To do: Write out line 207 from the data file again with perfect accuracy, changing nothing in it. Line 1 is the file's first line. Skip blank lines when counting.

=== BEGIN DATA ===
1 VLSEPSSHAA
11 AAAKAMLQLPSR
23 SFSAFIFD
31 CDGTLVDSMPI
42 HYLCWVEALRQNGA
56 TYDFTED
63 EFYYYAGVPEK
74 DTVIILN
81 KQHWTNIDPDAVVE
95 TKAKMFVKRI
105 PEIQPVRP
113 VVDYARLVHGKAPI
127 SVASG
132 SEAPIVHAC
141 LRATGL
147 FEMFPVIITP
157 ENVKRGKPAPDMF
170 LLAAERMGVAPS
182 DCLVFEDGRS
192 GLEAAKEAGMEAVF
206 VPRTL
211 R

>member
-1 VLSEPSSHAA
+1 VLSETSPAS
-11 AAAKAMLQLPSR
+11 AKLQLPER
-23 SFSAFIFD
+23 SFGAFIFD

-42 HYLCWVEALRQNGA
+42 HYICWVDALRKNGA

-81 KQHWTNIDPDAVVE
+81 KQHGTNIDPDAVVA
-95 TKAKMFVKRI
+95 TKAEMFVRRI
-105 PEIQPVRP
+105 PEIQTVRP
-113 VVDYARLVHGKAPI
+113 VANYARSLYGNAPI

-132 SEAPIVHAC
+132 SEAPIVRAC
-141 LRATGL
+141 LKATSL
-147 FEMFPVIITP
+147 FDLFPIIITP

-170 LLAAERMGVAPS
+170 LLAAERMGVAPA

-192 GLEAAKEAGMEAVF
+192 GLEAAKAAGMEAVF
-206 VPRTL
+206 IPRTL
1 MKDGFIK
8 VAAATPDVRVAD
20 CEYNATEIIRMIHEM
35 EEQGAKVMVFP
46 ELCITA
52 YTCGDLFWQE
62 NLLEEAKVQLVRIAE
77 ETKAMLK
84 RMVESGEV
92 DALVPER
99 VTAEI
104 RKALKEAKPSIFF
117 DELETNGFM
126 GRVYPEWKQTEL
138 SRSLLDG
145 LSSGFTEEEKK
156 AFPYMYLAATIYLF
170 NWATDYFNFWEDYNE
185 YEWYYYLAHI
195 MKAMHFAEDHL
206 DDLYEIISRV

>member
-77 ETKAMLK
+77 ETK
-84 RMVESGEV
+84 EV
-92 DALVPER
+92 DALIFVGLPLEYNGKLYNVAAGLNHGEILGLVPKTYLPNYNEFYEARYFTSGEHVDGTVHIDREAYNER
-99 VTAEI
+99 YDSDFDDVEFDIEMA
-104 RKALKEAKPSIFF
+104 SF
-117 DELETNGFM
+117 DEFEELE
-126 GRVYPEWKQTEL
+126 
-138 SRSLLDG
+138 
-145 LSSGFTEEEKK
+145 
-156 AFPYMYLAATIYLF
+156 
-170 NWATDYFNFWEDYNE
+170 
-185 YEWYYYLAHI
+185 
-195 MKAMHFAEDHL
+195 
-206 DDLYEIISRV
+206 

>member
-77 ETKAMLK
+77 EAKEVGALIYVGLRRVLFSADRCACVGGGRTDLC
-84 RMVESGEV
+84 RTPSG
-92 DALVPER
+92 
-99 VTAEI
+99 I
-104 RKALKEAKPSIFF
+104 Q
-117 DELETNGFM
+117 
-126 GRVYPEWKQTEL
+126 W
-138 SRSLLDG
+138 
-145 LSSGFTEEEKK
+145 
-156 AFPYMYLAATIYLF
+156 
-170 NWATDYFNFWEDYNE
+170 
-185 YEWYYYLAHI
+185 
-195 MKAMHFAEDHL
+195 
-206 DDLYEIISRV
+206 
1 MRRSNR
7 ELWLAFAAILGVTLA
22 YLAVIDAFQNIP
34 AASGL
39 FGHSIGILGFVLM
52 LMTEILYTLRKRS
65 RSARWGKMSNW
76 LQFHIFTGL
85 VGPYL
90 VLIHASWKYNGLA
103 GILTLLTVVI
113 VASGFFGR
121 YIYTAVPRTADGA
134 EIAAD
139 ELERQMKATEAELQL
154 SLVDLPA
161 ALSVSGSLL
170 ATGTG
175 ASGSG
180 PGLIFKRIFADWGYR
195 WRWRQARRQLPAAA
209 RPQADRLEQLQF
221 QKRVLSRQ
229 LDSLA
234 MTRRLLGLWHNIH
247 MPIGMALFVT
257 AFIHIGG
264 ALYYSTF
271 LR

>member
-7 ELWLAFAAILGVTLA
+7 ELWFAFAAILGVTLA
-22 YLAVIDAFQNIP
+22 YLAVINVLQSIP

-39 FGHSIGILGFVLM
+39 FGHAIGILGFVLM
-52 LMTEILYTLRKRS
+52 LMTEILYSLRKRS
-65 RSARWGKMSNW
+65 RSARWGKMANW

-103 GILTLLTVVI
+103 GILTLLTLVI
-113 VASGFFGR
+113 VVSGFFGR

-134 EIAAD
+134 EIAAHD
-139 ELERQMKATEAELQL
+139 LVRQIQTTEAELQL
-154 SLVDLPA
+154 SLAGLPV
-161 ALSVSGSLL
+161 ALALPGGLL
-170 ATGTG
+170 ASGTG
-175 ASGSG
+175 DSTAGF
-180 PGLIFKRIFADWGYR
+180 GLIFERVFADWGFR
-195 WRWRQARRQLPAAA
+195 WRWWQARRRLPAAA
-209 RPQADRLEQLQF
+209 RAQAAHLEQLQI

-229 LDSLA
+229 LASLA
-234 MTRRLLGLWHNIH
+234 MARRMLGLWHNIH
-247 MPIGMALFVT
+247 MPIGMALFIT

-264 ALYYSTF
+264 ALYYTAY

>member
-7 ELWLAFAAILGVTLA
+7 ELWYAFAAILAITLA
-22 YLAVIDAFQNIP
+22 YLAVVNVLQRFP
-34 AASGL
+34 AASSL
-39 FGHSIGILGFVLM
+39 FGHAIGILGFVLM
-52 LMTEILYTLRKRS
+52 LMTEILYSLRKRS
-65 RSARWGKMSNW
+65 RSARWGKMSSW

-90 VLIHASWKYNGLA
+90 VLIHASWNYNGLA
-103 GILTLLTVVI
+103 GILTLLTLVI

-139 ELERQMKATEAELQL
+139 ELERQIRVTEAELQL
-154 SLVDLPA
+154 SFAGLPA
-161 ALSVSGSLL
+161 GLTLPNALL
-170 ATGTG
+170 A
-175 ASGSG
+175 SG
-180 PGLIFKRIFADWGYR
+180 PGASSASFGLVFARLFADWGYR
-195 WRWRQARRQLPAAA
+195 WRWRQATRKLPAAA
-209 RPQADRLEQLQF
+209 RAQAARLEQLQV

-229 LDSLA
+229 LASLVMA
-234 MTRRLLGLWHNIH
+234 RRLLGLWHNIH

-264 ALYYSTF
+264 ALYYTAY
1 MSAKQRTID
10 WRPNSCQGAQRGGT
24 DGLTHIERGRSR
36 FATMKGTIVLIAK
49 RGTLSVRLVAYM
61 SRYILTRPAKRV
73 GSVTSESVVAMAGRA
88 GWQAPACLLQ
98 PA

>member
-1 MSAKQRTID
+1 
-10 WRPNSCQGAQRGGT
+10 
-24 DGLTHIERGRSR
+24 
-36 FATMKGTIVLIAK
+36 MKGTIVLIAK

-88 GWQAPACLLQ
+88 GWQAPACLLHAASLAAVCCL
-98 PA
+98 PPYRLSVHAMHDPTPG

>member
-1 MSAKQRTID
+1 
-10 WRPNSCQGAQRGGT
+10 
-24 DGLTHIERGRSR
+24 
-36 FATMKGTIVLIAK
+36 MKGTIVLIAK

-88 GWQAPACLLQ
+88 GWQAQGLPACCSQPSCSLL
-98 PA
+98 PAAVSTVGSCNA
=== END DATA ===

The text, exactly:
+34 AASSL